Prior to the pandemic, the United States saw a decades-long epidemic of “diseases of despair” with increasing rates of depression, suicide, addiction and overdose deaths. Mental health and substance use issues—and the economic and human costs of those conditions—were a focus for employers.
Then came the pandemic. Rates of anxiety and depression tripled and remain elevated months after the first COVID-19 cases were reported. Post-traumatic stress disorder (a complication of the coronavirus and a frequent response of frontline health care workers) appears to be rising in the general population, too.
We could become discouraged and give up hope, but that would be short-sighted. We know there are things we can do to mitigate the impact of behavioral health challenges in the workplace.[i] As Dr. Peter Sandman, a risk communication expert says, “We’ll get through this together.”
Oftentimes, employers are in the best position to help support employees with behavioral health challenges through existing programs or resources. I’d like to focus on an approach that seems under-appreciated: return-to-work (RTW) programs. These longstanding programs are generally associated with workers compensation or disability insurance claimants, but employees dealing with behavioral health conditions are often left out of these programs. That’s because it isn’t always easy to apply them to mental health or substance use conditions, even though we know they provide significant benefits for employees and their employers.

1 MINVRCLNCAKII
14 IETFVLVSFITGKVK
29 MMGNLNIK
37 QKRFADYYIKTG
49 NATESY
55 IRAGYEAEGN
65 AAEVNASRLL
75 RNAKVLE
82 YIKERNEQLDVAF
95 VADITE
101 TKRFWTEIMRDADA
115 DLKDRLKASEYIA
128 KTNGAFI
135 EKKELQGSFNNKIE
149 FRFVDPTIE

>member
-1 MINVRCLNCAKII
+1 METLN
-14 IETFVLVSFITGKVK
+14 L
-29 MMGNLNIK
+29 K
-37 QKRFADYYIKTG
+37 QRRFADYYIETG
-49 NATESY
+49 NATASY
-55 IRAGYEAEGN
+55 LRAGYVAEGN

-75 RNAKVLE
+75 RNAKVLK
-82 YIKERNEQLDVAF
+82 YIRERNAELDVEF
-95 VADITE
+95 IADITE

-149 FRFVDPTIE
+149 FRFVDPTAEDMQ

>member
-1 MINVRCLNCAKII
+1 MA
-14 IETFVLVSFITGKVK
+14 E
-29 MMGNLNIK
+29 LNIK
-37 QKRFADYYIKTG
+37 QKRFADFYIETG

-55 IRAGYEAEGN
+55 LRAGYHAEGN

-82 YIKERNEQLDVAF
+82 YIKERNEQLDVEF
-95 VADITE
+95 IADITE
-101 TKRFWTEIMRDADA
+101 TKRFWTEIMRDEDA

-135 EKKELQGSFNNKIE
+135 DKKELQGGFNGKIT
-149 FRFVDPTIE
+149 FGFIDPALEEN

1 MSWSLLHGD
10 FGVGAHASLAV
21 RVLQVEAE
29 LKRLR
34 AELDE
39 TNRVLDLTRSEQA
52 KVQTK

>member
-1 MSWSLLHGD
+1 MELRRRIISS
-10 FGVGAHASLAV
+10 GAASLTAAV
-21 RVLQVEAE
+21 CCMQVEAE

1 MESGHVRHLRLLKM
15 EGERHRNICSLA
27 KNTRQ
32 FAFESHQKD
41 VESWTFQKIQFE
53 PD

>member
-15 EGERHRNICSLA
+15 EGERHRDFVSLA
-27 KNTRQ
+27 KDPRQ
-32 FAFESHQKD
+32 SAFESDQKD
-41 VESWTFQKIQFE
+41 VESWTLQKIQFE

I believe there are at least four essential elements to any successful to RTW program – each of which should be considered when designing a RTW plan for an employee struggling with a behavioral health concern.[ii]
The First Element: A Holistic Approach
We have plenty of options to assist an employee who needs to temporarily stop working due to a physical condition: medical treatments, time off to allow healing, and accommodative equipment. There are also benchmarks that allow us to estimate how long this person will be out of work.
But with mental health conditions or addictions, the picture is much less clear. Medications and time off for healing are often needed, too, but some of the main elements of behavioral health treatment – especially psychotherapy and support groups – are less well defined and may seem clouded in ambiguity for an employer.